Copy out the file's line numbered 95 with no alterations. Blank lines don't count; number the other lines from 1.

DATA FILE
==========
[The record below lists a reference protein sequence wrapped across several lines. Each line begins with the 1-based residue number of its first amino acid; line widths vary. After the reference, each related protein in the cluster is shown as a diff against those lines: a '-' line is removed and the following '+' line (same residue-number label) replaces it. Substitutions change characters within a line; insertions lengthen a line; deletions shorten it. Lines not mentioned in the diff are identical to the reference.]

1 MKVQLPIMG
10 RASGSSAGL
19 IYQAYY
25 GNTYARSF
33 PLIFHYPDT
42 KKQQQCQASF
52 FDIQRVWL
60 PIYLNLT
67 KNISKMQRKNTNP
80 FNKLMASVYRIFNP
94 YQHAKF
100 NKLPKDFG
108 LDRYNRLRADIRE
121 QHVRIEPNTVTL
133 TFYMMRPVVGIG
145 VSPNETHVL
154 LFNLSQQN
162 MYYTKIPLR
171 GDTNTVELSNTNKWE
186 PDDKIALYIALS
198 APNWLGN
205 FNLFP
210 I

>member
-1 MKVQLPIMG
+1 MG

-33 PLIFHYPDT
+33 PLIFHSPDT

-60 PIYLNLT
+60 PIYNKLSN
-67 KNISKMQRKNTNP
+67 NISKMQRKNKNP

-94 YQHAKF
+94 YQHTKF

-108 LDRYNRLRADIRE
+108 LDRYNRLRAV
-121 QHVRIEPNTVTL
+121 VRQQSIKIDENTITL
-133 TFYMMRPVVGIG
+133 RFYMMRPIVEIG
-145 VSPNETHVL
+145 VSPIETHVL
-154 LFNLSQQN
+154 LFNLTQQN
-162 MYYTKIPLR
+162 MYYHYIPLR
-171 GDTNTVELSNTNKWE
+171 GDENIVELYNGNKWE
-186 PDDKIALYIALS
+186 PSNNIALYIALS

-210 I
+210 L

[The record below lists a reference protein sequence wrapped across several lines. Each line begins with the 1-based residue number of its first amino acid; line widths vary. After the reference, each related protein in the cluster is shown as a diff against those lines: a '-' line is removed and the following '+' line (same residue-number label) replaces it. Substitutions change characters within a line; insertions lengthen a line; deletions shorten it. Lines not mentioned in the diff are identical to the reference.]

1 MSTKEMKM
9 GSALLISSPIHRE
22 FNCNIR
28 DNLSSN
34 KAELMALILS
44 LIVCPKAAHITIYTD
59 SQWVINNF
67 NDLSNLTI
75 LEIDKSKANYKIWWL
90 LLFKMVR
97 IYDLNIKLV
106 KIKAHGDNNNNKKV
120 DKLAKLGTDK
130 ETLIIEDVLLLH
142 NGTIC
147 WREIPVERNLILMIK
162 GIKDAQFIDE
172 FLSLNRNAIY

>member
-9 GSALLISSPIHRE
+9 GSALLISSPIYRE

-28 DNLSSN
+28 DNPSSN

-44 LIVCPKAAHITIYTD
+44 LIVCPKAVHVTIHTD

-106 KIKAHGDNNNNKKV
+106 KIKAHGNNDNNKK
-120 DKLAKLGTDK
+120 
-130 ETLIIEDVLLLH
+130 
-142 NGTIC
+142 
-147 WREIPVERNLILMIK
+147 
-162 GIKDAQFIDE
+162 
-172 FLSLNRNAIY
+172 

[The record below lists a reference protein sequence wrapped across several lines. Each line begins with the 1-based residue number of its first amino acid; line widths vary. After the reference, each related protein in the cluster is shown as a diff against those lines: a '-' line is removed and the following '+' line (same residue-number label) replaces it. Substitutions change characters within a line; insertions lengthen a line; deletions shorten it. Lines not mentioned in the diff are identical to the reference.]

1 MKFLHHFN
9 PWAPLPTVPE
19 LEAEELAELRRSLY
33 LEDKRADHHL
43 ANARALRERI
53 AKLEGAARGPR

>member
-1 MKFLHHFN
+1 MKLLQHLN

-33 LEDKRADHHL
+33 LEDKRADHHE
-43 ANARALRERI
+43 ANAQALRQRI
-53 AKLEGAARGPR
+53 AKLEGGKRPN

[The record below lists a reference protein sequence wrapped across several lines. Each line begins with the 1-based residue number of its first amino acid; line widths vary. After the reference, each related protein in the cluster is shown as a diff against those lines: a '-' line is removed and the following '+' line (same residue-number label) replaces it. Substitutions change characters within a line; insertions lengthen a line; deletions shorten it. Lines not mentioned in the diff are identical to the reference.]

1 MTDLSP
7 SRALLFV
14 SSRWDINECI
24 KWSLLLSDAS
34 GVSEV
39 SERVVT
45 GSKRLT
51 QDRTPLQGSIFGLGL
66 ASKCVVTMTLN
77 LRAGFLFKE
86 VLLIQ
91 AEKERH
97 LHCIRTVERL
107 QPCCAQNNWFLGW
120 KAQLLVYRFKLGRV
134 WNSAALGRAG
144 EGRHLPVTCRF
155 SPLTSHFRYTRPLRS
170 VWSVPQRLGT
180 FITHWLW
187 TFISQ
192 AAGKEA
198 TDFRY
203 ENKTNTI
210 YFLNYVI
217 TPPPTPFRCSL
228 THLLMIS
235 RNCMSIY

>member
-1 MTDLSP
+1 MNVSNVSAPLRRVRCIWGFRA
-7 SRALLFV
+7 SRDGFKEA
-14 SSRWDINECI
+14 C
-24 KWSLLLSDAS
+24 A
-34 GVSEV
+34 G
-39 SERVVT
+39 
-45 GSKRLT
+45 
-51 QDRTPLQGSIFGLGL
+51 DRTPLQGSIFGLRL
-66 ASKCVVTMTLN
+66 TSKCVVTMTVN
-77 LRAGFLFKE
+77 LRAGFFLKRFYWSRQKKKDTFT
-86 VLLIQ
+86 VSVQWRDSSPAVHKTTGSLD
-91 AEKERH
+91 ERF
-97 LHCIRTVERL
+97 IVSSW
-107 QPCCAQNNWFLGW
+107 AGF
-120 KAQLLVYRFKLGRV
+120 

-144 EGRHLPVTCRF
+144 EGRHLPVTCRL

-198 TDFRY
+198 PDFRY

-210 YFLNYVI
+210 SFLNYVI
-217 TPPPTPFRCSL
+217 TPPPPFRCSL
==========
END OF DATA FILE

1 MKFLHHFN